Earthquake-Prone Building Assessors Selected
Earthquake-Prone Building Assessors
For immediate release: Thursday 21 February
Engineering Design Consultants (EDC) has been selected to carry out mandatory assessments for earthquake-prone buildings on behalf of a group of Opotiki building owners.
A group of commercial building owners seized the opportunity to have their earthquake-prone buildings professionally assessed through a process facilitated by Opotiki District Council mid-way through last year. A tender process was initiated in late 2012 to facilitate the bulk deal, which will lower the costs for building owners who are required to carry out the inspections.
A Tender Evaluation Team comprising of Opotiki District Councillors, Robbie Peterson and Barry Howe, and two building owner representatives, Jim Mansell and John McLeod, considered expressions of interest from consultants. Councillor Robbie Petersen says, “These were then short-listed to three consultancy firms, which provided a price for each property to undertake the initial desktop assessment, and a detailed evaluation which will outline the work required to meet the standard of the Building Act.”
“EDC was selected based on a number of factors that included price; their extensive earthquake assessment experience and their ability to provide both structural and geotechnical engineering advice. This combination of attributes is expected to provide building owners with good value and well-rounded practical outcomes.”
On EDC’s appointment, Managing Director Patrick Harris says, “We’re very pleased to be able to work with the building owners of the Opotiki district to address this very complex issue.”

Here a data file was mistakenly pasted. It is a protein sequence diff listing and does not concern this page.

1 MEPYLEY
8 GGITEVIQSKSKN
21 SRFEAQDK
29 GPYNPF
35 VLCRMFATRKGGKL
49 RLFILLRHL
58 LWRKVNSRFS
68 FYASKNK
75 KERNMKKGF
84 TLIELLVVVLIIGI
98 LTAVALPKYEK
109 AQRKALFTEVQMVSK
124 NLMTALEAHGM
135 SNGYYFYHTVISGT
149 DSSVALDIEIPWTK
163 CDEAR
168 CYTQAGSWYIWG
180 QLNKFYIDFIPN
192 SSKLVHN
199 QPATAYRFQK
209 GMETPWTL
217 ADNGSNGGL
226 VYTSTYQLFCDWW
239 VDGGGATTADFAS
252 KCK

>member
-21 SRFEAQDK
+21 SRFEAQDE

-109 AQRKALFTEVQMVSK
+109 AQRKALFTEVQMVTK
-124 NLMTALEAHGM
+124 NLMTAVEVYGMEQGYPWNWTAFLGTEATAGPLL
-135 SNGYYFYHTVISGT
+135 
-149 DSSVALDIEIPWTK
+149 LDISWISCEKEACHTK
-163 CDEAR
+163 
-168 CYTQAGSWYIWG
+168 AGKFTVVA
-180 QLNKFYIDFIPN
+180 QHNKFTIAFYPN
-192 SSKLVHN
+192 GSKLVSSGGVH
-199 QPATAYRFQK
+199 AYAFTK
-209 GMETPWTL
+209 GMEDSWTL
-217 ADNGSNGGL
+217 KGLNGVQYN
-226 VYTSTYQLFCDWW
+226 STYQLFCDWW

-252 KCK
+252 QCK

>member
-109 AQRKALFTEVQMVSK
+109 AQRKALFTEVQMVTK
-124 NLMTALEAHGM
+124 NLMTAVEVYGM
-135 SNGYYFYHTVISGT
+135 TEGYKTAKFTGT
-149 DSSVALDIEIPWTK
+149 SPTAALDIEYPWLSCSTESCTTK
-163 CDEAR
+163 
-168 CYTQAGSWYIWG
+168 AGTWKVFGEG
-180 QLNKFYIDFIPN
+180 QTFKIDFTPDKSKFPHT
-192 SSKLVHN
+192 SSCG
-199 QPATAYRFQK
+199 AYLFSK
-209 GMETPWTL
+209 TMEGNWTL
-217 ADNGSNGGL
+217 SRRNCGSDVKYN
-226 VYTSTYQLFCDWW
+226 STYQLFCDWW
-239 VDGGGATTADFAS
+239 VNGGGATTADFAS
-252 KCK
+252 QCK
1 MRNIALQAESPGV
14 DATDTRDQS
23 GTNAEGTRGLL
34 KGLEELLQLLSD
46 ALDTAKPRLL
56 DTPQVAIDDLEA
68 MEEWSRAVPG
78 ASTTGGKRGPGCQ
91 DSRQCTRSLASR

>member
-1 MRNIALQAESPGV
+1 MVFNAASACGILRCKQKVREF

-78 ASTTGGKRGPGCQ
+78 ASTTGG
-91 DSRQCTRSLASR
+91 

“The Council is to be commended on its approach which will see delivery of a complete result achieved more efficiently than had owners tried to tackle this legislative requirement individually,” he says. “We would recommend that other councils and business communities look to Opotiki as a leader in this area.”
Councillor Peterson says the amount of repair work that will be required for each building is different and depends entirely on the construction material and construction method for that building. “There is no ‘one size fits all’ solution,” he says. “It’s not a speedy process but our aim is to assist our community where we can to meet this obligation that Central Government has placed on us.”
Councillor Howe says he’s pleased that Council has taken a lead role in assisting the community with this very difficult project. “We realise that this is a daunting prospect for some building owners which is why we wanted to do it as smoothly and as cost-effectively as possible.”
“We also need to look towards government’s response to the outcomes of the Royal Commission of Enquiry into the Canterbury Earthquakes as this may well see a change to the legislation which would impact on the project.”
Councillor Howe assures the building owners that a sensible approach is being taken. “The assessments will still need to occur regardless of whether changes to grading levels or the timeline occurs. We’ll monitor what’s happening at the central government level and work with building owners throughout the project.”